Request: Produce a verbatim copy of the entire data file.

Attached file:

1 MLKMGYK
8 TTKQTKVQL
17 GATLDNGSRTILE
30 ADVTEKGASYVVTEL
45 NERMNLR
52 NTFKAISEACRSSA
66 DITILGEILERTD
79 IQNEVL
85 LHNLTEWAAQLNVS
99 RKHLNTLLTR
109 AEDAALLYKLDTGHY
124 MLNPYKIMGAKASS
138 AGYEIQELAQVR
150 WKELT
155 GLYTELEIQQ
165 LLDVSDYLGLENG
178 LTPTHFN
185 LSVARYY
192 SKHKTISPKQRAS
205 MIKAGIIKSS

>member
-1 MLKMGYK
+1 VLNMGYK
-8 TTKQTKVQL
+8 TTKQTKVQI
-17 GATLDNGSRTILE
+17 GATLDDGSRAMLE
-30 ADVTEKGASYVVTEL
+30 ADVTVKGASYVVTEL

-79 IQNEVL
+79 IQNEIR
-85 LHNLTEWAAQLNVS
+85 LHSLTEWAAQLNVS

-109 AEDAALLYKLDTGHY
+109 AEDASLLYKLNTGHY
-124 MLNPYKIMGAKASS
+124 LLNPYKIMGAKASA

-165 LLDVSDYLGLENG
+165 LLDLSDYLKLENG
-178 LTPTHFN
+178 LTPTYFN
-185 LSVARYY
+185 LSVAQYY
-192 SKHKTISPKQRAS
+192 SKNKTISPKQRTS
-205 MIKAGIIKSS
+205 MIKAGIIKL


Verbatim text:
1 MLKMGYK
8 TTKQTKVQL
17 GATLDNGSRTILE
30 ADVTEKGASYVVTEL
45 NERMNLR
52 NTFKAISEACRSSA
66 DITILGEILERTD
79 IQNEVL
85 LHNLTEWAAQLNVS
99 RKHLNTLLTR
109 AEDAALLYKLDTGHY
124 MLNPYKIMGAKASS
138 AGYEIQELAQVR
150 WKELT
155 GLYTELEIQQ
165 LLDVSDYLGLENG
178 LTPTHFN
185 LSVARYY
192 SKHKTISPKQRAS
205 MIKAGIIKSS

>member
-1 MLKMGYK
+1 VLNMGYK
-8 TTKQTKVQL
+8 TTKQTKVQI
-17 GATLDNGSRTILE
+17 GATLDDGSRAMLE
-30 ADVTEKGASYVVTEL
+30 ADVTVKGASYVVTEL

-79 IQNEVL
+79 IQNEIR
-85 LHNLTEWAAQLNVS
+85 LHSLTEWAAQLNVS

-109 AEDAALLYKLDTGHY
+109 AEDASLLYKLNTGHY
-124 MLNPYKIMGAKASS
+124 LLNPYKIMGAKASA

-165 LLDVSDYLGLENG
+165 LLDLSDYLKLENG
-178 LTPTHFN
+178 LTPTYFN
-185 LSVARYY
+185 LSVAQYY
-192 SKHKTISPKQRAS
+192 SKNKTISPKQRTS
-205 MIKAGIIKSS
+205 MIKAGIIKL